Parametric representation
The key to a parametric representation of an ellipsoid in general position is the alternative definition:
- An ellipsoid is an affine image of the unit sphere.
An affine transformation can be represented by a translation with a vector f_{0} and a regular 3 × 3 matrix A:
where f_{1}, f_{2}, f_{3} are the column vectors of matrix A.
A parametric representation of an ellipsoid in general position can be obtained by the parametric representation of a unit sphere (see above) and an affine transformation:
- .
If the vectors f_{1}, f_{2}, f_{3} form an orthogonal system, the six points with vectors f_{0} ± f_{1,2,3} are the vertices of the ellipsoid and |f_{1}|, |f_{2}|, |f_{3}| are the semi-principal axes.
A surface normal vector at point x(θ, φ) is
For any ellipsoid there exists an implicit representation F(x, y, z) = 0. If for simplicity the center of the ellipsoid is the origin, f_{0} = 0, the following equation describes the ellipsoid above:[18]
Applications
The ellipsoidal shape finds many practical applications:
- Earth ellipsoid, a mathematical figure approximating the shape of the Earth.
- Reference ellipsoid, a mathematical figure approximating the shape of planetary bodies in general.
- Poinsot's ellipsoid, a geometrical method for visualizing the torque-free motion of a rotating rigid body.
- Lamé's stress ellipsoid, an alternative to Mohr's circle for the graphical representation of the stress state at a point.
- Manipulability ellipsoid, used to describe a robot's freedom of motion.
- Jacobi ellipsoid, a triaxial ellipsoid formed by a rotating fluid
- Index ellipsoid, a diagram of an ellipsoid that depicts the orientation and relative magnitude of refractive indices in a crystal.
- Thermal ellipsoid, ellipsoids used in crystallography to indicate the magnitudes and directions of the thermal vibration of atoms in crystal structures.
- Lighting
- Medicine
- Measurements obtained from MRI imaging of the prostate can be used to determine the volume of the gland using the approximation L × W × H × 0.52 (where 0.52 is an approximation for π/6)[19]
Dynamical properties
The mass of an ellipsoid of uniform density ρ is
The moments of inertia of an ellipsoid of uniform density are
For a = b = c these moments of inertia reduce to those for a sphere of uniform density.
Ellipsoids and cuboids rotate stably along their major or minor axes, but not along their median axis. This can be seen experimentally by throwing an eraser with some spin. In addition, moment of inertia considerations mean that rotation along the major axis is more easily perturbed than rotation along the minor axis.[20]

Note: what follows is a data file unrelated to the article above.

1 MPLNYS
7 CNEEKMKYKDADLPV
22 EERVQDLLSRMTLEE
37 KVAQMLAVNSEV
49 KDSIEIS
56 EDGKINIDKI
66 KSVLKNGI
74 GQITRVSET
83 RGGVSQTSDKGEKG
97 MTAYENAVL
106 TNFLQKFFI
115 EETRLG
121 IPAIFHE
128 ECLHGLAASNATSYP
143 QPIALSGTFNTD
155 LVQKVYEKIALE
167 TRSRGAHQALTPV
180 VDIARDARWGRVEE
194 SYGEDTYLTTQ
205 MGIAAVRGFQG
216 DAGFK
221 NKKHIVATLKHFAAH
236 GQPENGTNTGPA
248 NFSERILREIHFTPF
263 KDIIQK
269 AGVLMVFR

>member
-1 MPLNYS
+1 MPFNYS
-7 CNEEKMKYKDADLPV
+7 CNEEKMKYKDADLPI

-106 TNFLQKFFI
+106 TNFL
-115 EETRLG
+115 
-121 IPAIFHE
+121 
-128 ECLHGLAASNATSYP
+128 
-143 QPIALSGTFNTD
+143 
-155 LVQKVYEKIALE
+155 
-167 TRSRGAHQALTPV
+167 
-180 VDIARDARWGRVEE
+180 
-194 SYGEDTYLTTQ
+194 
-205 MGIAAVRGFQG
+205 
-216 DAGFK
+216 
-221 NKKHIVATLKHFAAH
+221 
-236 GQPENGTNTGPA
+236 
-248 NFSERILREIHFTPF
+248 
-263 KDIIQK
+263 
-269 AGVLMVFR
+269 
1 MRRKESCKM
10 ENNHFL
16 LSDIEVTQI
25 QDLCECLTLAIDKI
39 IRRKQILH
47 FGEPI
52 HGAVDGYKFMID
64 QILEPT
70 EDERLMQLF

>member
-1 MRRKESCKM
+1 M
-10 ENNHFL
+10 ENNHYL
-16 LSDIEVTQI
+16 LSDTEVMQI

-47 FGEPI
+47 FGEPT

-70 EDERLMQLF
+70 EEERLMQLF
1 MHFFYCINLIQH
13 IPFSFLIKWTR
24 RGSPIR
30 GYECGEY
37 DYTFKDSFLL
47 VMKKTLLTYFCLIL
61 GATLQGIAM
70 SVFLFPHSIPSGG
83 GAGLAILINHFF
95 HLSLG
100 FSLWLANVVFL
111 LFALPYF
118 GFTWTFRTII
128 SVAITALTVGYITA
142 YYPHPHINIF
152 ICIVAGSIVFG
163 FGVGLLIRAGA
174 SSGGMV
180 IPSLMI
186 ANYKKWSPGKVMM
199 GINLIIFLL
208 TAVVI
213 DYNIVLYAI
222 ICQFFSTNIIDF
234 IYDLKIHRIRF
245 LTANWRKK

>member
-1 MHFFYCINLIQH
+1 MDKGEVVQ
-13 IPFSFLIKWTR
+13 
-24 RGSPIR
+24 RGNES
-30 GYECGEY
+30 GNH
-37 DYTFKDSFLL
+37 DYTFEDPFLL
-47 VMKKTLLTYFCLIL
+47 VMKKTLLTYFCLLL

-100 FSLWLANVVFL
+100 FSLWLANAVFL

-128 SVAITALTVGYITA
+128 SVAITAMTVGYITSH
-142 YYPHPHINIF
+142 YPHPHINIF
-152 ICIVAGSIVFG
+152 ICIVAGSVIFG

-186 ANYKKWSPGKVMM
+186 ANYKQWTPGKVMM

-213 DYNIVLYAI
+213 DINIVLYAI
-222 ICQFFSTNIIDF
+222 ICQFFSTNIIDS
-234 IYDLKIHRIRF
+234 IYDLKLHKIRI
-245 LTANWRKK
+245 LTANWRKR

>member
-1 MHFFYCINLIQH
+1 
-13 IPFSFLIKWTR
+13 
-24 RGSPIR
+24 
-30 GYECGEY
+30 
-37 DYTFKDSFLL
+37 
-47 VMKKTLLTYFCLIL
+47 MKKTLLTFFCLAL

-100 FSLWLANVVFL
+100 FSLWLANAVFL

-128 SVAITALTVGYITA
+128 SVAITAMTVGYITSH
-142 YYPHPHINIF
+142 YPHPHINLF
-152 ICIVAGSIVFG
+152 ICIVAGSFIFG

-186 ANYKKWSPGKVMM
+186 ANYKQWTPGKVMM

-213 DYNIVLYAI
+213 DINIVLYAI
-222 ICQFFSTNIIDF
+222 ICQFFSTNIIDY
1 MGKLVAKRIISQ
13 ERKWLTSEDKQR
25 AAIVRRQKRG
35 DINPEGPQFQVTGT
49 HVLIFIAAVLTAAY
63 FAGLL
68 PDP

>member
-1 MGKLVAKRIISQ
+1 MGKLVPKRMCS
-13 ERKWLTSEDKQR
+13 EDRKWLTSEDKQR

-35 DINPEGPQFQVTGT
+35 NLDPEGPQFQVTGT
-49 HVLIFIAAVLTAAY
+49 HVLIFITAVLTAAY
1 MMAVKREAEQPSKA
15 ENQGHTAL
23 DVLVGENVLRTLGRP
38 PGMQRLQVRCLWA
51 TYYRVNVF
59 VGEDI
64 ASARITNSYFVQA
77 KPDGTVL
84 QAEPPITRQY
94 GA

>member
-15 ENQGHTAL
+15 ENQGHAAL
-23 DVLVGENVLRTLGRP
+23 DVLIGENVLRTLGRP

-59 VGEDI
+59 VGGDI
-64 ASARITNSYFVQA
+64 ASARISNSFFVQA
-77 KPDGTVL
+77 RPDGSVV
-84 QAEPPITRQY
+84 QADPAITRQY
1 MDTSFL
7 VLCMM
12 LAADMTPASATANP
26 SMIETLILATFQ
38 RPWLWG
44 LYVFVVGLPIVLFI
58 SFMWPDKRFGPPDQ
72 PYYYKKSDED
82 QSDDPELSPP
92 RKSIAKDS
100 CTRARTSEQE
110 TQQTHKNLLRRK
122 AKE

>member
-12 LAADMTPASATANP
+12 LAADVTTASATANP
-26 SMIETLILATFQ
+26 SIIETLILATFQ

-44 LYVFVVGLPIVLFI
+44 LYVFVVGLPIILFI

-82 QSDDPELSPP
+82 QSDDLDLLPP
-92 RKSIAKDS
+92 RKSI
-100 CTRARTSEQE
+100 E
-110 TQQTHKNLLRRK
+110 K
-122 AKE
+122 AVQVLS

One practical effect of this is that scalene astronomical bodies such as Haumea generally rotate along their minor axes (as does Earth, which is merely oblate); in addition, because of tidal locking, moons in synchronous orbit such as Mimas orbit with their major axis aligned radially to their planet.
A spinning body of homogeneous self-gravitating fluid will assume the form of either a Maclaurin spheroid (oblate spheroid) or Jacobi ellipsoid (scalene ellipsoid) when in hydrostatic equilibrium, and for moderate rates of rotation. At faster rotations, non-ellipsoidal piriform or oviform shapes can be expected, but these are not stable.
Fluid dynamics
The ellipsoid is the most general shape for which it has been possible to calculate the creeping flow of fluid around the solid shape. The calculations include the force required to translate through a fluid and to rotate within it. Applications include determining the size and shape of large molecules, the sinking rate of small particles, and the swimming abilities of microorganisms.[21]
In probability and statistics
The elliptical distributions, which generalize the multivariate normal distribution and are used in finance, can be defined in terms of their density functions. When they exist, the density functions f have the structure:
where k is a scale factor, x is an n-dimensional random row vector with median vector μ (which is also the mean vector if the latter exists), Σ is a positive definite matrix which is proportional to the covariance matrix if the latter exists, and g is a function mapping from the non-negative reals to the non-negative reals giving a finite area under the curve.[22] The multivariate normal distribution is the special case in which g(z) = exp(−z/2) for quadratic form z.